Country, soul and rap

Old Town Road is a funny song. I definitely wouldn’t call it country. It’s not even country rap. I’m a big fan of cross genre music having been raised on the original cross genre, rock ‘n roll, and having grown up with cowpunk, post-punk, grunge (a cross of metal and punk) and many other examples. Little Nas’ song is more like experimental rap. It’s got the word tractor, and the word cowboy and a midwestern sounding twang. And these are all country elements. But it’s missing a very essential ingredient that is found in any soul music, whether country, blues, or soul, and that is emotion. Rappers like Little Nas or Cardi B simply cannot produce it. Either they haven’t lived through enough, or else they have and have sublimated emotion and its associated pain with material wealth and consumption.

That is not meant to be a critique on rap. Rappers such as Little Nas or Cardi B possess many fine qualities – good technical ability, clever rhymes, and most importantly, the ability to portray an absolute disaffectedness which protects them from feeling hurt and appeals to young audiences. It is the latter that most clearly distinguishes rap and gives it it’s “toughness”. Indifference to feeling is also what drives consumer society forward because we replace desire for human relationships with things and that is important to branding and the creation of markets. While Little Nas writes:

Hat down, cross town, livin’ like a rockstar
Spent a lot of money on my brand new guitar
Baby’s got a habit: diamond rings and Fendi sports bras

Expressions of pain and vulnerability are more difficult. They are embarrassing, not “cool” snappy workplace conversations or marketing campaigns, but they draw people closer to one another and increase empathy/love between people. And this is important to musicians in the soul genres. In a country song, one doesn’t need to look very hard to find lyrics about how love is primary, For example Johnny Cash’s “I Walk the Line”:

I find it very, very easy to be true
I find myself alone when each day is through
Yes, I’ll admit I’m a fool for you
Because you are mine, I walk the line

Or the pain caused by the loss of love. Sunny Sweeney is a master of this in many of her songs, “Unsaid” being but one example:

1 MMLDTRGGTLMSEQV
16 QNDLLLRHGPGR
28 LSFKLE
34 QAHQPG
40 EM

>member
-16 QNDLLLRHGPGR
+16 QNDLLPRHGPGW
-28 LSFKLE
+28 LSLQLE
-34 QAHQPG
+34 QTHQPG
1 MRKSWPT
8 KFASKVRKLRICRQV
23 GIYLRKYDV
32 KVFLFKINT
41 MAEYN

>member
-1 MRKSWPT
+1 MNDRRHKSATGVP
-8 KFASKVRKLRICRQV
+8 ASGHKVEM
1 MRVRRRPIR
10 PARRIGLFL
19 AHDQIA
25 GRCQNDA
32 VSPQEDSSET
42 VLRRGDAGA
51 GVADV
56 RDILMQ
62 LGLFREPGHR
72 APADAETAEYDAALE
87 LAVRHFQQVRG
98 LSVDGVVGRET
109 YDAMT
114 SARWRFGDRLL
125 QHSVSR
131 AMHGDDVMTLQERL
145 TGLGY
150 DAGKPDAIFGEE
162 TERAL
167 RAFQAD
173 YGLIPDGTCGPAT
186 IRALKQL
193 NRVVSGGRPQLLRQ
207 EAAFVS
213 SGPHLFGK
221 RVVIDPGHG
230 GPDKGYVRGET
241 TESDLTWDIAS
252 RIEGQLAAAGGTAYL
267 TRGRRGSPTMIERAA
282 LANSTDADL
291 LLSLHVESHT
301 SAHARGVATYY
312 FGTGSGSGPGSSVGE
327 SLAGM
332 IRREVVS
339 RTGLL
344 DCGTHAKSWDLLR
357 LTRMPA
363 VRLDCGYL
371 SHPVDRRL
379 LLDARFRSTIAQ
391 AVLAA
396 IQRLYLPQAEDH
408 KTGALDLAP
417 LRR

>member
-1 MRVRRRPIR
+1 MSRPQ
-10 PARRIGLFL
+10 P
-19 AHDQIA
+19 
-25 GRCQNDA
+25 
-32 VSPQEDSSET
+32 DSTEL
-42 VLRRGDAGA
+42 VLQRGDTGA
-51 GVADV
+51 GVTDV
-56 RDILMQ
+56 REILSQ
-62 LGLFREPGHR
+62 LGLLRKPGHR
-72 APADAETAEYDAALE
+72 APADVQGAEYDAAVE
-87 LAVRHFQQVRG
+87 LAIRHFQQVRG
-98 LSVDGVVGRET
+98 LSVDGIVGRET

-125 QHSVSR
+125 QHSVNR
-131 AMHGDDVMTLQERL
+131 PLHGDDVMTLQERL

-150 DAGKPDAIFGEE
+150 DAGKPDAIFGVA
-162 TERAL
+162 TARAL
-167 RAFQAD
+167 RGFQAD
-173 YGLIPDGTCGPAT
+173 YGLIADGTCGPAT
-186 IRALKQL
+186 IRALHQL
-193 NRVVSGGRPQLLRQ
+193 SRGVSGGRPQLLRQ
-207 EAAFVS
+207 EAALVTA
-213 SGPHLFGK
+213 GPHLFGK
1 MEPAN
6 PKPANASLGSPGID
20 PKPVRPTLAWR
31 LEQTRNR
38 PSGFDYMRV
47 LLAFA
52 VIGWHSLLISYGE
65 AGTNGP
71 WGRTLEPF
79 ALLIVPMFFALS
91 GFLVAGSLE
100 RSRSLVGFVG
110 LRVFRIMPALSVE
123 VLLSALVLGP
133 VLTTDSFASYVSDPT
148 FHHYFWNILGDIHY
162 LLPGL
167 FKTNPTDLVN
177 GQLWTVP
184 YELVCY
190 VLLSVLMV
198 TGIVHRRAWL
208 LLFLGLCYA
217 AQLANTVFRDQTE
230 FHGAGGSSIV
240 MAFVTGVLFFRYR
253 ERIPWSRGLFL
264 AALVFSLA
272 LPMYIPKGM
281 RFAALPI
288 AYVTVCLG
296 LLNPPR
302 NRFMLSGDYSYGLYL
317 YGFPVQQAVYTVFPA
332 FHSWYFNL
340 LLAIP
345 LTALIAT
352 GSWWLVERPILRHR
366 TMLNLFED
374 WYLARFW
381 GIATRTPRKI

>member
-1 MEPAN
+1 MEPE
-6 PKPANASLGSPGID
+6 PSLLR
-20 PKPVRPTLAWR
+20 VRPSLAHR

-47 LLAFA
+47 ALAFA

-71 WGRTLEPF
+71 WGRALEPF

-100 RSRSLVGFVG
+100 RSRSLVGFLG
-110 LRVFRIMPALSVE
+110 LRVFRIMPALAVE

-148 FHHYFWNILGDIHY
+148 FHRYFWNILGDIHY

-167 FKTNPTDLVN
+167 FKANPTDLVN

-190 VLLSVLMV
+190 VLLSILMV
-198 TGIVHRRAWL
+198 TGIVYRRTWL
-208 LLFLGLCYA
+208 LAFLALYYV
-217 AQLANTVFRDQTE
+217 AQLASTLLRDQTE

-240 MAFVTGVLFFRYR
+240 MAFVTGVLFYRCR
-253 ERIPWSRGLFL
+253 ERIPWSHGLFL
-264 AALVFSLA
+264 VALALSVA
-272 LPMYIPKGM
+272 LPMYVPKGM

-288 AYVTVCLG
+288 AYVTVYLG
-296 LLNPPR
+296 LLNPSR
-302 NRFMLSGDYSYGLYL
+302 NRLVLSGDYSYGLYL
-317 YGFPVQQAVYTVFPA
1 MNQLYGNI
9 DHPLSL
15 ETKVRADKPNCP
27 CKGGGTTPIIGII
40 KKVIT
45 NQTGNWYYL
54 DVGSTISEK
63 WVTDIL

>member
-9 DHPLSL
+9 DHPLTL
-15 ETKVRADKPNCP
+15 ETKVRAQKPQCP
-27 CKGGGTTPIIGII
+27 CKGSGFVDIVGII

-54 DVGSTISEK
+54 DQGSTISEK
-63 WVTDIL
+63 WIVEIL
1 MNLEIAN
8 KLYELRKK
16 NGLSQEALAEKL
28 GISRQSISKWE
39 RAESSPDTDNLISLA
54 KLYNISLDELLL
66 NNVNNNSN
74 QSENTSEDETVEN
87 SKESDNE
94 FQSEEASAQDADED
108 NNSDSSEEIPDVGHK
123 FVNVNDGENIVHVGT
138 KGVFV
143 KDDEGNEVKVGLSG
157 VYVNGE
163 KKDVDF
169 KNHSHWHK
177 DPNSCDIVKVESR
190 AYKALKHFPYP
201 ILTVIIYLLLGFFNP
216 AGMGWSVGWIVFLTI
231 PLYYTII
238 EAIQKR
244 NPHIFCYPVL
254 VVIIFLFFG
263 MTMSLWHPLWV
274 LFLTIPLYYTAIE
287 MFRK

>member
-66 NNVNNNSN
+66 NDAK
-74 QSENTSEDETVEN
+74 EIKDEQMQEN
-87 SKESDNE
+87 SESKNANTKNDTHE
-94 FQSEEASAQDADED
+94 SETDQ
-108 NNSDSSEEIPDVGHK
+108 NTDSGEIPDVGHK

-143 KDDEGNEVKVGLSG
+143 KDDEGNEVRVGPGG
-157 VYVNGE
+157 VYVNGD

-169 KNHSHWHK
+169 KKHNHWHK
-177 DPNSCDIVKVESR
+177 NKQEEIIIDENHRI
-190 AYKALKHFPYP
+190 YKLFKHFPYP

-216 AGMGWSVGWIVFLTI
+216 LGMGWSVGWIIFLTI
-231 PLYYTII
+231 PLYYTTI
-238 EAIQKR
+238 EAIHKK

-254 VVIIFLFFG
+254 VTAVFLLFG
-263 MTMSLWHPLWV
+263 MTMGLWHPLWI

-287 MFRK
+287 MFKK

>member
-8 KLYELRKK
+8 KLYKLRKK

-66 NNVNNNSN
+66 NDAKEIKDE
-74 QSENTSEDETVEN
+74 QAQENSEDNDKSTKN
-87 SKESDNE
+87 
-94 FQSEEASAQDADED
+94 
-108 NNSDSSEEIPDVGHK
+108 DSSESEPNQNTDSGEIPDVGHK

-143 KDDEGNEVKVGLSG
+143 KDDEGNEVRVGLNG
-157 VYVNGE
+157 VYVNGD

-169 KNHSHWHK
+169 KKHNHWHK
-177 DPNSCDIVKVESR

There’s so much left unsaid
Cuts to the bone to see your name written in stone
Wish I could get it off my chest
Shoulda let go of my pride when I still had the time
Dammit it hurts these words I left unsaid

Classic soul will always be the original, and always capable of making us feel the pain of lost love, for example Bill Withers “Ain’t No Sunshine”:

Ain’t no sunshine when she gone
Only darkness everyday
Ain’t no sunshine when she gone
This house just ain’t no home
Anytime she goes away (ain’t no sunshine)

Or Macy Grey’s “Still” which has moved me to tears on many occasions:

I still
Light up like a candle burnin’ when he calls me up
I still
Melt down like a candle burnin’ every time we touch
Oh say what you will
He does me wrong and I should be gone
But I still
Be lovin’ you baby and it’s much too much

To borrow from Frankfurt School philosopher Herbert Marcuse in his 1960’s classic “One Dimensional Man”, the rapper is alienated from love. He has desublimated his desire for human connection and substituted it with material objects, diamonds, designer sneakers, fendi sports bras. Perhaps that’s inverse indicator of how badly the rapper has been hurt and how capable he actually is of feeling, but this requires a lot of reading between the lines, and a simpler message could just as easily be made when we want to relate to a song. The country/soul singer delivers that, like Johnny Paycheck who will self-destructively “drink 15 beers” to get a woman off his mind. Soulful songs are primarily about acknowledging one’s feelings, and not substituting them with shopping (although admittedly, perhaps with whiskey).

Lastly, there is the word “nigga” which is not simply acceptable in country music. And that word is in plenty of Little Nas’s songs. Not “Old Town Road” but for example in “Rodeo” where Cardi Bi sings:

Now my heart, it feels like Brillo, I’m hard like armadillo
Can’t be no nigga ex, I could only be his widow

Although the word “nigga”, which by current standards is nothing more than a rap music convention, is considered to be harmless in pop music, and especially in rap, the majority of country music fans don’t want to hear these cynical divisive terms. Corny as it may sound, sensitivity is again at hand here, not to mention the fact that any skilled music writer can deliver meaningful content without resorting to hackneyed catch-words. So any song with the word “nigga” will automatically be excluded from the genre of country, which protects its standards.

Still, “Old Town Road” is an interesting rap song and it has a redeeming quality. My 19 year old son, who is into rap, played it for me recently, asking if it was a country song. So it gave me a chance to discuss what country songs are, and play Johnny Paycheck and Sunny Sweeney as examples, and present my critique of rap music’s insensitivity to my son. So I must thank Little Nas for giving me the opportunity to speak about music and culture with my kid. Keep trying Little Nas, keep it real, and remember, you can’t sing the blues unless you’ve had the blues!